Here are some of the insights they shared with CASW or offered in the book, published in June by Oxford University Press.
Working with Sources
Azeen Ghorayshi, New York Times science reporter (Evert Clark/Seth Payne Award 2014)
“Knowing how to navigate source relationships is crucial when doing any type of reporting,” writes Ghorayshi in a chapter about finding and vetting sources. She touches on mapping out people to talk to, asking the right questions, using social media, convincing sources to engage with reporters, and when to use anonymous sources. “In the end,” she writes, “building trust requires showing that you are sensitive and thoughtful with sources—and publish stories that they view as diligent and fair. This can help you gain a broader network of people who come to you with future tips, as well as get you sources that you can turn to for information time and time again.”
Maggie Koerth, FiveThirtyEight.com senior science writer (CASW board member)
“Statistics don’t have to be scary,” Koerth told CASW. “There’s a lot of intuitive stuff you can do that will make your reporting smarter and it doesn’t require you to suddenly become super good at math if that’s not a thing that feels natural to you.”
In her chapter on working with statistics, she notes that data are not objective facts and should be approached with caution. “The best tips and tricks for working with data,” she writes, “are things that help you interrogate numbers the same way you’d question a living, breathing source.”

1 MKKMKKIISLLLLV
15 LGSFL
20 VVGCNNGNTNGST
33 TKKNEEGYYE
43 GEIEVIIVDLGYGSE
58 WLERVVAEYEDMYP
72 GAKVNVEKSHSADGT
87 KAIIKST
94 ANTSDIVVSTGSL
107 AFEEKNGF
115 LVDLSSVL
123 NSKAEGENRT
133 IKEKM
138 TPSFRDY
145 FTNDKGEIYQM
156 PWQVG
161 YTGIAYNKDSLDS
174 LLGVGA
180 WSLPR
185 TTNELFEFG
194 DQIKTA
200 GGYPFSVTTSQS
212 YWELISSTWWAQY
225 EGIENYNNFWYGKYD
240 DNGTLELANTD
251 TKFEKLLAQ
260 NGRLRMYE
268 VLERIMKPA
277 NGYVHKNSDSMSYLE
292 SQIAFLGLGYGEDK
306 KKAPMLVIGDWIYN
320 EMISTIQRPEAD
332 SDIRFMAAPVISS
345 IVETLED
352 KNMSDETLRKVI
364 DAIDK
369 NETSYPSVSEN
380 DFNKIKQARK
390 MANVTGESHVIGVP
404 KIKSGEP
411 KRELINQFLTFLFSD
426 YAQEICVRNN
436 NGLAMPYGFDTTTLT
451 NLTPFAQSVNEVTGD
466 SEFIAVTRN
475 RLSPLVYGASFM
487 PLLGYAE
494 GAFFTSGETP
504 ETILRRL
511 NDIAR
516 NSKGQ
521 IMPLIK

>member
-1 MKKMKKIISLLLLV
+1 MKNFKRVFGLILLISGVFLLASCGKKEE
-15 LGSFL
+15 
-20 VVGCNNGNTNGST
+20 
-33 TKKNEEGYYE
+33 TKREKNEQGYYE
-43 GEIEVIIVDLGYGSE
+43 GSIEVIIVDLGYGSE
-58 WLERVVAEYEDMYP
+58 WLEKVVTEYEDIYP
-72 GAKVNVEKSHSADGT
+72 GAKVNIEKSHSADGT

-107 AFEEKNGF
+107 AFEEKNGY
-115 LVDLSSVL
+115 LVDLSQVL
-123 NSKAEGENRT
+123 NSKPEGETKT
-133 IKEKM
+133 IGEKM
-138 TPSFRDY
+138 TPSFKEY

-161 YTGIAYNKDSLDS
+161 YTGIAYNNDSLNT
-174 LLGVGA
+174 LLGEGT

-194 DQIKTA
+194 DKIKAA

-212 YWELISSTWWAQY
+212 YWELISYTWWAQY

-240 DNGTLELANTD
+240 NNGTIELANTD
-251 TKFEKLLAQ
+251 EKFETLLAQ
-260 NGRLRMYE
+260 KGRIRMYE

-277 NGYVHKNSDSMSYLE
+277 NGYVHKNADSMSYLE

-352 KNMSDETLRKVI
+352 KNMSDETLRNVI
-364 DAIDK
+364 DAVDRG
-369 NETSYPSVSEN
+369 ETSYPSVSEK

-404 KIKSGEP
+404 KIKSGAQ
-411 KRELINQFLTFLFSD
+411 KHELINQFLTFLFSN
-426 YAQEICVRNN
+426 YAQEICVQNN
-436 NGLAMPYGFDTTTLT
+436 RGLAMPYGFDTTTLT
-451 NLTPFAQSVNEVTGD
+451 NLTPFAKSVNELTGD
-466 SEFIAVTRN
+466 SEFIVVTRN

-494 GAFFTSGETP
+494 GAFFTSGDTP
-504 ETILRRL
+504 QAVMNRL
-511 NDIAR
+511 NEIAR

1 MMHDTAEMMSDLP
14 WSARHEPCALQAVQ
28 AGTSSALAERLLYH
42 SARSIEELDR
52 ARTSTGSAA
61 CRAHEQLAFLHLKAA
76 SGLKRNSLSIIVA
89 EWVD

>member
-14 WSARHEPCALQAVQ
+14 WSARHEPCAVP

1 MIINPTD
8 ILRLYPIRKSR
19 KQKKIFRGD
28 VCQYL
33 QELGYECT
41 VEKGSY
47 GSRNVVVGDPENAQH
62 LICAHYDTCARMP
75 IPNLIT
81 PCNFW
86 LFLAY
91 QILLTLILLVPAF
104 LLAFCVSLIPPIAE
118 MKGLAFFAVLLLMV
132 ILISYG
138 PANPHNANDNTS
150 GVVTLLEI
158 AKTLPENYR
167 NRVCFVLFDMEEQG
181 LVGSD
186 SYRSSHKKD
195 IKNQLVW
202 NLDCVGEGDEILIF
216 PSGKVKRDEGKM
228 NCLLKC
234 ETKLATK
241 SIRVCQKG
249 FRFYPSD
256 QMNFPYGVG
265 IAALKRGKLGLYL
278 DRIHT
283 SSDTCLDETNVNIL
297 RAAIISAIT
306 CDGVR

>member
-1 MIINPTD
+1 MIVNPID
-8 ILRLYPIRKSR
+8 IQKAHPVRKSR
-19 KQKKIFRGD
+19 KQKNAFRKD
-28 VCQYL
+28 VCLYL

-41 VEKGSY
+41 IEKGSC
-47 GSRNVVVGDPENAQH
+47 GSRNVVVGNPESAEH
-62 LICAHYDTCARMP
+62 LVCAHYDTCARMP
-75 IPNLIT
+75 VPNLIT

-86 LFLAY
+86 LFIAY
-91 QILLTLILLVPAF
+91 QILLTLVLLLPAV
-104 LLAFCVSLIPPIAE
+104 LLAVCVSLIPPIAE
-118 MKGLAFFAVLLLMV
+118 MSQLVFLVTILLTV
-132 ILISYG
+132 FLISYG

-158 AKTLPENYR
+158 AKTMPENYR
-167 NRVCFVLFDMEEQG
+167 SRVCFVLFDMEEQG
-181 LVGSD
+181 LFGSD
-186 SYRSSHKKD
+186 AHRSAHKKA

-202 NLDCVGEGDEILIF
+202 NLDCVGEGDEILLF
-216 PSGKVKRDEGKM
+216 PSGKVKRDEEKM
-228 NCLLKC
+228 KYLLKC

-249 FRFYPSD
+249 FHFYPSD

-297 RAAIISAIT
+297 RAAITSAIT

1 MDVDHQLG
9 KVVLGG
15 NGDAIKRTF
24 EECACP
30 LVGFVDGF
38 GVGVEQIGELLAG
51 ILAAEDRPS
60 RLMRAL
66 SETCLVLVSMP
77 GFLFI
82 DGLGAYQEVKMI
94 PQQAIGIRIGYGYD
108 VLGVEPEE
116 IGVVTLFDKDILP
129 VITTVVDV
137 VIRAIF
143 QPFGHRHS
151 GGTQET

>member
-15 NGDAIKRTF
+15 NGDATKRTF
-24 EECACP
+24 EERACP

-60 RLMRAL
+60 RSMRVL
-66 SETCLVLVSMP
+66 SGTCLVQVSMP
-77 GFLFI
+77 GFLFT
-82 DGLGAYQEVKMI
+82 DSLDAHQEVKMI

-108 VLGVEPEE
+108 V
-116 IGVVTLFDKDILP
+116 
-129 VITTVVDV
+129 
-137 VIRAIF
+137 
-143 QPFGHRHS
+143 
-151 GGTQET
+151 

Telling Science Stories
Alicia Chang, Associated Press health, science and environment editor (Evert Clark/Seth Payne Award 2009)
Alicia Chang echoes Koerth’s advice to ask lots of questions. In her chapter on news reporting she writes, “We must be up front with what we know and, more importantly, what we don’t know and still need to learn. You need not be an expert in everything, but you should question everything. Even with the clock ticking, stories should carry different voices and be representative of society.”
On beating deadlines, she offers this nugget: “Invest in spadework off deadline. Identify several core subjects you’ll likely cover again and again. And then make cheat sheets.”